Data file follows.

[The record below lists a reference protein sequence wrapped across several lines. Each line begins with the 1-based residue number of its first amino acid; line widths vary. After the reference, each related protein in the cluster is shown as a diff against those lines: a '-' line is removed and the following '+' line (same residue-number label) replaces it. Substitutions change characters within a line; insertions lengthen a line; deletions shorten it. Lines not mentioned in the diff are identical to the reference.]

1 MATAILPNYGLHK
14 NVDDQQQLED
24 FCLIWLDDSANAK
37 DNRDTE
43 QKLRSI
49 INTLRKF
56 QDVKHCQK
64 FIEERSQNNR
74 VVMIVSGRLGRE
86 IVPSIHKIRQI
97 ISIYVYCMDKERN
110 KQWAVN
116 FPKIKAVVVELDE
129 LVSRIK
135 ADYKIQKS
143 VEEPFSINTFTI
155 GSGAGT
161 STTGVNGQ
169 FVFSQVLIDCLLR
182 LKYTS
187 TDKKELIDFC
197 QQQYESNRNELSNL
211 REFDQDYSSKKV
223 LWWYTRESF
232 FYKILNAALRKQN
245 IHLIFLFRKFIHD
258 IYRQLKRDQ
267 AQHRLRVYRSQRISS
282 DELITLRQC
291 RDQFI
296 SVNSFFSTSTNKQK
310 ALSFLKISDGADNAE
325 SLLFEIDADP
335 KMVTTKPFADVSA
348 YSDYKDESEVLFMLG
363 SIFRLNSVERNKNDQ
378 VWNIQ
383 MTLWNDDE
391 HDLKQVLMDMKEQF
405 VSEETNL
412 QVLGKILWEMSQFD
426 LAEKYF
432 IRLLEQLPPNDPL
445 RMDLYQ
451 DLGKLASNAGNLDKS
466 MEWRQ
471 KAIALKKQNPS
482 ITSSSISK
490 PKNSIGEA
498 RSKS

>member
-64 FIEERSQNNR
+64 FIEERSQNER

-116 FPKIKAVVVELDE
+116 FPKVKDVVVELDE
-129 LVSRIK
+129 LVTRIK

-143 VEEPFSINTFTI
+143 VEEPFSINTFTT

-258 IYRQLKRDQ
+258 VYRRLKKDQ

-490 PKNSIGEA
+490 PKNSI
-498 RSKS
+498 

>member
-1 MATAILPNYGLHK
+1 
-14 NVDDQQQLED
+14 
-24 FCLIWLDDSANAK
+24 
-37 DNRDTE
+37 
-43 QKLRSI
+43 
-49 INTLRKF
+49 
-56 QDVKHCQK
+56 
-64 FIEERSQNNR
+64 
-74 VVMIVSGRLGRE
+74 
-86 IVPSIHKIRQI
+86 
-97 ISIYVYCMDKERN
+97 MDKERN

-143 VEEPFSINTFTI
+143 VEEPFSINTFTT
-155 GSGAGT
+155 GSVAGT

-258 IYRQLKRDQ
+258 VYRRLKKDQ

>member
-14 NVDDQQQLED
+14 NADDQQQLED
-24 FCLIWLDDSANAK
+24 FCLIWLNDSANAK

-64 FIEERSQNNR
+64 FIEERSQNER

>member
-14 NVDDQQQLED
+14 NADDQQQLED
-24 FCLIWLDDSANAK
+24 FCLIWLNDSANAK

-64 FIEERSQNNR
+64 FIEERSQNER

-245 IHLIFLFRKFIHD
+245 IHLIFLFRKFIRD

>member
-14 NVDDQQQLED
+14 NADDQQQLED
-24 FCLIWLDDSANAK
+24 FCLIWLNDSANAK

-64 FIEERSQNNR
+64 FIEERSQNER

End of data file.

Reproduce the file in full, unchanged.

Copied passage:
[The record below lists a reference protein sequence wrapped across several lines. Each line begins with the 1-based residue number of its first amino acid; line widths vary. After the reference, each related protein in the cluster is shown as a diff against those lines: a '-' line is removed and the following '+' line (same residue-number label) replaces it. Substitutions change characters within a line; insertions lengthen a line; deletions shorten it. Lines not mentioned in the diff are identical to the reference.]

1 MATAILPNYGLHK
14 NVDDQQQLED
24 FCLIWLDDSANAK
37 DNRDTE
43 QKLRSI
49 INTLRKF
56 QDVKHCQK
64 FIEERSQNNR
74 VVMIVSGRLGRE
86 IVPSIHKIRQI
97 ISIYVYCMDKERN
110 KQWAVN
116 FPKIKAVVVELDE
129 LVSRIK
135 ADYKIQKS
143 VEEPFSINTFTI
155 GSGAGT
161 STTGVNGQ
169 FVFSQVLIDCLLR
182 LKYTS
187 TDKKELIDFC
197 QQQYESNRNELSNL
211 REFDQDYSSKKV
223 LWWYTRESF
232 FYKILNAALRKQN
245 IHLIFLFRKFIHD
258 IYRQLKRDQ
267 AQHRLRVYRSQRISS
282 DELITLRQC
291 RDQFI
296 SVNSFFSTSTNKQK
310 ALSFLKISDGADNAE
325 SLLFEIDADP
335 KMVTTKPFADVSA
348 YSDYKDESEVLFMLG
363 SIFRLNSVERNKNDQ
378 VWNIQ
383 MTLWNDDE
391 HDLKQVLMDMKEQF
405 VSEETNL
412 QVLGKILWEMSQFD
426 LAEKYF
432 IRLLEQLPPNDPL
445 RMDLYQ
451 DLGKLASNAGNLDKS
466 MEWRQ
471 KAIALKKQNPS
482 ITSSSISK
490 PKNSIGEA
498 RSKS

>member
-64 FIEERSQNNR
+64 FIEERSQNER

-116 FPKIKAVVVELDE
+116 FPKVKDVVVELDE
-129 LVSRIK
+129 LVTRIK

-143 VEEPFSINTFTI
+143 VEEPFSINTFTT

-258 IYRQLKRDQ
+258 VYRRLKKDQ

-490 PKNSIGEA
+490 PKNSI
-498 RSKS
+498 

>member
-1 MATAILPNYGLHK
+1 
-14 NVDDQQQLED
+14 
-24 FCLIWLDDSANAK
+24 
-37 DNRDTE
+37 
-43 QKLRSI
+43 
-49 INTLRKF
+49 
-56 QDVKHCQK
+56 
-64 FIEERSQNNR
+64 
-74 VVMIVSGRLGRE
+74 
-86 IVPSIHKIRQI
+86 
-97 ISIYVYCMDKERN
+97 MDKERN

-143 VEEPFSINTFTI
+143 VEEPFSINTFTT
-155 GSGAGT
+155 GSVAGT

-258 IYRQLKRDQ
+258 VYRRLKKDQ

>member
-14 NVDDQQQLED
+14 NADDQQQLED
-24 FCLIWLDDSANAK
+24 FCLIWLNDSANAK

-64 FIEERSQNNR
+64 FIEERSQNER

>member
-14 NVDDQQQLED
+14 NADDQQQLED
-24 FCLIWLDDSANAK
+24 FCLIWLNDSANAK

-64 FIEERSQNNR
+64 FIEERSQNER

-245 IHLIFLFRKFIHD
+245 IHLIFLFRKFIRD

>member
-14 NVDDQQQLED
+14 NADDQQQLED
-24 FCLIWLDDSANAK
+24 FCLIWLNDSANAK

-64 FIEERSQNNR
+64 FIEERSQNER